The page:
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Press Release Audit Recommends Improvements to Waitlist and Attendance Monitoring at Department of Elementary and Secondary Education’s Adult Education Providers

DESE points to a transition between data systems as the source of this issues and indicates it is taking steps to resolve them
For immediate release:
6/02/2020
  • Office of the State Auditor

Media Contact for Audit Recommends Improvements to Waitlist and Attendance Monitoring at Department of Elementary and Secondary Education’s Adult Education Providers

Noah Futterman

An image of a classroom.

BostonIn an audit released today of the Department of Elementary and Secondary Education (DESE), State Auditor Suzanne M. Bump identified weaknesses in its new systems to administer access to and operation of adult education (AE) programs. Areas singled out for improvement included maintenance of waiting lists, accuracy of attendance records and monitoring visits at AE providers. The audit examined the period of July 1, 2018 through June 30, 2019.

“The Commonwealth’s adult education program provides these learners ways to improve their lives and those of their families, and has wider community and economic benefits. We all benefit from a robust adult education system. Our finding recommends specific ways to get the most from DESE’s new system,” Bump said of the audit. “I commend the agency for responding thoughtfully and resolutely.”

Bump’s office reviewed attendance records for 60 AE courses and found inaccuracies in 59 of them, including instances of students who were recorded as absent but were present and students who were recorded as present but were actually absent. In its response, DESE points to a transition between data systems as the source of this issue and indicates it is taking steps to resolve it. The audit notes AE program funding is awarded based on student attendance, and without accurate attendance data, DESE cannot ensure equitable distribution of funding to AE providers.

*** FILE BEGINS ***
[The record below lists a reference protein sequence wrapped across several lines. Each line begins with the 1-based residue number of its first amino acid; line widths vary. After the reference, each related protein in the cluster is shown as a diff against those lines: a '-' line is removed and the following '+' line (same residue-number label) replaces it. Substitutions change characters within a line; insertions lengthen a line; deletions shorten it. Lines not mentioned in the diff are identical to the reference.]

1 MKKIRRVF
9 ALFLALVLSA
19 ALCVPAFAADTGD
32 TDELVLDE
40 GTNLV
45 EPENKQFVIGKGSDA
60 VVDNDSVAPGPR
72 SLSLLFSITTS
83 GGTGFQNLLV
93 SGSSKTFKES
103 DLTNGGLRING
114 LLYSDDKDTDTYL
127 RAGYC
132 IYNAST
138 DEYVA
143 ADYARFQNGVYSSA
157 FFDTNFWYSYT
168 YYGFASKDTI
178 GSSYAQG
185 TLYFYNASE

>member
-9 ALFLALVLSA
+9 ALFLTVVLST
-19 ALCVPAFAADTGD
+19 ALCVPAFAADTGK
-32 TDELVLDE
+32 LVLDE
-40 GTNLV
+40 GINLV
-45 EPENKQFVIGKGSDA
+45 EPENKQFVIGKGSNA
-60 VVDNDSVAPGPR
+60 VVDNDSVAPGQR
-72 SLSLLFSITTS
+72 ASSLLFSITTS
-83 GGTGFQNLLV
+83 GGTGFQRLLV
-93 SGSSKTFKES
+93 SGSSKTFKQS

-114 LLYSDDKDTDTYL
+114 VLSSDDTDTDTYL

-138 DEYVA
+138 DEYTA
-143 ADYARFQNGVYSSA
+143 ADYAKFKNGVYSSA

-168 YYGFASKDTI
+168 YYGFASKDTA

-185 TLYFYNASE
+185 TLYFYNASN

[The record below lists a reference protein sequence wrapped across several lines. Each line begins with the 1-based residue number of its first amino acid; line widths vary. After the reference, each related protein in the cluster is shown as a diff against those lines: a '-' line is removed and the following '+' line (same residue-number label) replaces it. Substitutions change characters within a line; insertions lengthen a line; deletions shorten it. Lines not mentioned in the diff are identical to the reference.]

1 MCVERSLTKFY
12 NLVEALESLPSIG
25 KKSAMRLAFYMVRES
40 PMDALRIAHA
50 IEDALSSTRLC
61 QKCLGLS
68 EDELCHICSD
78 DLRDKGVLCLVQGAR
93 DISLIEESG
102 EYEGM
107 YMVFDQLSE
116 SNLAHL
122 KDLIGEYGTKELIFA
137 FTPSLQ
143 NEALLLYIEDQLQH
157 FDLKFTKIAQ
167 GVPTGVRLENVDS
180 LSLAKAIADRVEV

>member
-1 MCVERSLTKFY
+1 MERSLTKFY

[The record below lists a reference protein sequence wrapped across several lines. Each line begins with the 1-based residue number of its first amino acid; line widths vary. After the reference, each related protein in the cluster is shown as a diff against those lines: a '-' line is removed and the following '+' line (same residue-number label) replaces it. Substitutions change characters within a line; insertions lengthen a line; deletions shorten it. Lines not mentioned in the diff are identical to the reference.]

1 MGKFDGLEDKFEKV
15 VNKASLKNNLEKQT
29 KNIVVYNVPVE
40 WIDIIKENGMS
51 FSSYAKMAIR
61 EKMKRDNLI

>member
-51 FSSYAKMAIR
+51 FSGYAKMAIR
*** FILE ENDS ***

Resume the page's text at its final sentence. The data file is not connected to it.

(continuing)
Additionally, the audit showed DESE did not ensure waitlist information tracked by third-party AE providers was complete, accurate, and up to date. The audit notes this could prevent interested students from accessing AE programs and could result in ineffective planning and assessment of demand. DESE indicated the same transition between data systems was the source of this issue and committed to addressing it. A 2014 audit of DESE found similar issues related to waitlists for charter schools.

Finally, the audit found the agency did not always perform regularly scheduled site visits for AE providers and did not consistently follow its risk-based approach for scheduling these provider monitoring visits.

The AE program offers free educational assistance to Massachusetts residents who are 16 years and older and who are not enrolled in high school. Students can access education services ranging from basic literacy and math courses, as well as English for speakers of other languages, to high school equivalency and college and career readiness skills. The AE program is delivered by independent providers. Providers include community-based organizations, religious institutions, local governments (through their school systems), and correctional facilities. The program is funded by both state and federal grants administered by DESE. During our audit period, DESE granted $39,927,932 to AE providers; $30,019,765 of this consisted of state appropriations and $9,908,167 consisted of federal appropriations.

As of June 30, 2019, DESE had 414 employees and had state appropriations of approximately $5.6 billion and federal appropriations of approximately $1 billion.

The full audit report is available here.

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Media Contact for Audit Recommends Improvements to Waitlist and Attendance Monitoring at Department of Elementary and Secondary Education’s Adult Education Providers

Office of the State Auditor 

The Office of State Auditor Suzanne M. Bump (OSA) conducts audits, investigations, and studies to promote accountability and transparency, improve performance, and make government work better.
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